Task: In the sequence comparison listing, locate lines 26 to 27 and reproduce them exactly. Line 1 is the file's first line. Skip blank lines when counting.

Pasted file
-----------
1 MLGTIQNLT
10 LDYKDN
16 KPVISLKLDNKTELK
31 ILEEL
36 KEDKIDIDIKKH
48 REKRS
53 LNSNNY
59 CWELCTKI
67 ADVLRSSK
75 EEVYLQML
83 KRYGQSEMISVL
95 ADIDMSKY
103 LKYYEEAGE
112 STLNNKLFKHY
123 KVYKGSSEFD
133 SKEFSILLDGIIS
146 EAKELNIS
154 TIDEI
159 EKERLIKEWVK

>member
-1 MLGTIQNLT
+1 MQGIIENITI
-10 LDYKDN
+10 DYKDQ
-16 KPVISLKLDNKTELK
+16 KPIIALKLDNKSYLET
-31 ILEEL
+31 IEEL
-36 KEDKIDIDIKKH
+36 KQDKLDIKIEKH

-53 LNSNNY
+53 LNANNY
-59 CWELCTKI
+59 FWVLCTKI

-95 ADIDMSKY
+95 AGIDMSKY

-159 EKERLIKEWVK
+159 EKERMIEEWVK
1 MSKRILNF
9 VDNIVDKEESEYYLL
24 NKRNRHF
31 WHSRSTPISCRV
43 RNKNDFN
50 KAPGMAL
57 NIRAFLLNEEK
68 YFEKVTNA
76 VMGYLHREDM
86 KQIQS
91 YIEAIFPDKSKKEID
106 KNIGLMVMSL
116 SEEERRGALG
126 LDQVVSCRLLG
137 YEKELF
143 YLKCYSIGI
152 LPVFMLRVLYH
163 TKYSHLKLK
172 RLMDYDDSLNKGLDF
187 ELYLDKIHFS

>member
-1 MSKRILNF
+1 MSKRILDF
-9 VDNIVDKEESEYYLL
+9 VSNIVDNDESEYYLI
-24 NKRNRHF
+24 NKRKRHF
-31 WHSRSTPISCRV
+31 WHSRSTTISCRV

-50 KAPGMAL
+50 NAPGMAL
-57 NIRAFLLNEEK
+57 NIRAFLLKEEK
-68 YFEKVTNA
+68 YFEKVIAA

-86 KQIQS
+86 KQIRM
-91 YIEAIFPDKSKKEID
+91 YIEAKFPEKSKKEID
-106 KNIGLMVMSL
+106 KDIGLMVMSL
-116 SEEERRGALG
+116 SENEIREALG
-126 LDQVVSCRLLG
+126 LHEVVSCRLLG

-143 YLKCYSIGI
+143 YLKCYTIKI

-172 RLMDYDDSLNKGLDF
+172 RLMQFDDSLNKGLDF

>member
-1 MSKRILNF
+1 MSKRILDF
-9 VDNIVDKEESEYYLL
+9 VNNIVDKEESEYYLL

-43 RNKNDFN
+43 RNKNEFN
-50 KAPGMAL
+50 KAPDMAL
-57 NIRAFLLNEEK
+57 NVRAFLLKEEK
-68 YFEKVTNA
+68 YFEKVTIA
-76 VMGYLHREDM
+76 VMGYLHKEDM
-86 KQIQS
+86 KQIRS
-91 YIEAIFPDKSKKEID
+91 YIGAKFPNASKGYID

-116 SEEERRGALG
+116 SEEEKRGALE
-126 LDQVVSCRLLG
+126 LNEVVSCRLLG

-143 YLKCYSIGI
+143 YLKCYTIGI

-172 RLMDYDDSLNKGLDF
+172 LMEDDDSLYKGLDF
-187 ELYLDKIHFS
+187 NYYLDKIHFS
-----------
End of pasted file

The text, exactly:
+16 KPIIALKLDNKSYLET
-31 ILEEL